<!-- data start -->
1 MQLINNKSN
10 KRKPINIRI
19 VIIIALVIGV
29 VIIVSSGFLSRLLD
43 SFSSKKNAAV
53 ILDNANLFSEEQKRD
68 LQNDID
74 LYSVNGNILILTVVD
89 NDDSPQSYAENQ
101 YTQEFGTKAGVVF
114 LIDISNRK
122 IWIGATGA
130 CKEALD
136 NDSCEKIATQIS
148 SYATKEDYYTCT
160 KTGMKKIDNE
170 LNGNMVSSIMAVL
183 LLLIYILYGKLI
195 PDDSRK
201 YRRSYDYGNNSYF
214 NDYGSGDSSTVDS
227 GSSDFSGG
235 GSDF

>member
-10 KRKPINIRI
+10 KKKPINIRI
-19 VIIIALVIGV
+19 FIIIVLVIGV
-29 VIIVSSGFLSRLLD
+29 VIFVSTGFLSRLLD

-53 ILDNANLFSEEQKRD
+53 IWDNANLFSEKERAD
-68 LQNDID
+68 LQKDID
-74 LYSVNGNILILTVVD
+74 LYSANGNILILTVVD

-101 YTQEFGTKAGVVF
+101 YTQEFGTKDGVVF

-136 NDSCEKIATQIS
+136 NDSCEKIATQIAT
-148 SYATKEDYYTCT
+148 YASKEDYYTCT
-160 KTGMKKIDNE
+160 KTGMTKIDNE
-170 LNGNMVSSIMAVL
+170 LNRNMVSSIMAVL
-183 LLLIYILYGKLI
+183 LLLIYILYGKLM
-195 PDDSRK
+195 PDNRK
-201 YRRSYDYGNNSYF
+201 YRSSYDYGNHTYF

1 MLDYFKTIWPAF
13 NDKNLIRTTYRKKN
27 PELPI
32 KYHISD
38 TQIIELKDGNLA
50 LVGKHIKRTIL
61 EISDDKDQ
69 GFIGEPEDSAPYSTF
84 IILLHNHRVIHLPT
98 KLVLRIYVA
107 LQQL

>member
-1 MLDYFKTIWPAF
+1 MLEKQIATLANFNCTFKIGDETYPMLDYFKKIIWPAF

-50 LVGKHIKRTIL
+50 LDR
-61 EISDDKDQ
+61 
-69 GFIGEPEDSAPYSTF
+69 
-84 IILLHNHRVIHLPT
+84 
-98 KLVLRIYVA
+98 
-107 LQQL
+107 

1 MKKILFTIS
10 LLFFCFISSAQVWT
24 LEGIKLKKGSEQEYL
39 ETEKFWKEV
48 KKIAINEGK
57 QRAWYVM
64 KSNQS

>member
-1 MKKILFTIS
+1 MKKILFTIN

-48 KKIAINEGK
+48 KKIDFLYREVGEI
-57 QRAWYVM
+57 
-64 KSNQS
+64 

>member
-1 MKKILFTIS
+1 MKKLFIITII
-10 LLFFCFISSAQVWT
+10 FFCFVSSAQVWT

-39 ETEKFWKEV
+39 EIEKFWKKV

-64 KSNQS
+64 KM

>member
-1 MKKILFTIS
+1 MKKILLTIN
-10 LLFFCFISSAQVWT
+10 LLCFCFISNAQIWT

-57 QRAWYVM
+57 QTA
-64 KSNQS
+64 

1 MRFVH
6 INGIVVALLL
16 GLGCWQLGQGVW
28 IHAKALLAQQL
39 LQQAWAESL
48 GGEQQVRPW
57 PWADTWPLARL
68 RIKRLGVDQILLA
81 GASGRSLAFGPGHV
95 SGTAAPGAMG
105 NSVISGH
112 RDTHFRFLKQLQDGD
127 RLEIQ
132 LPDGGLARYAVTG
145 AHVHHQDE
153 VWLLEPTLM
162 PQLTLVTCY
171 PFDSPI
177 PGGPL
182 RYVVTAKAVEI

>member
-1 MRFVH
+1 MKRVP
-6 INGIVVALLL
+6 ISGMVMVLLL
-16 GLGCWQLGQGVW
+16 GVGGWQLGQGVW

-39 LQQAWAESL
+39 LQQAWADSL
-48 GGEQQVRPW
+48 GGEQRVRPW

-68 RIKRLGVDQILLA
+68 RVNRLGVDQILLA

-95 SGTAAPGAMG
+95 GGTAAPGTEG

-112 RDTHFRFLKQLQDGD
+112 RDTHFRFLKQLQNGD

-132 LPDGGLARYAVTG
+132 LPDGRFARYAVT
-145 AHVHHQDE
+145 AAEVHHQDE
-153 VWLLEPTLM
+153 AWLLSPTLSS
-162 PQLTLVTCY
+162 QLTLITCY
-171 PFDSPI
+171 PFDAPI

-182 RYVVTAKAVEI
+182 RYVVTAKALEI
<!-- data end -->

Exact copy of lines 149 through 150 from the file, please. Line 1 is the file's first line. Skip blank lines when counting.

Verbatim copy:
+112 RDTHFRFLKQLQNGD

-132 LPDGGLARYAVTG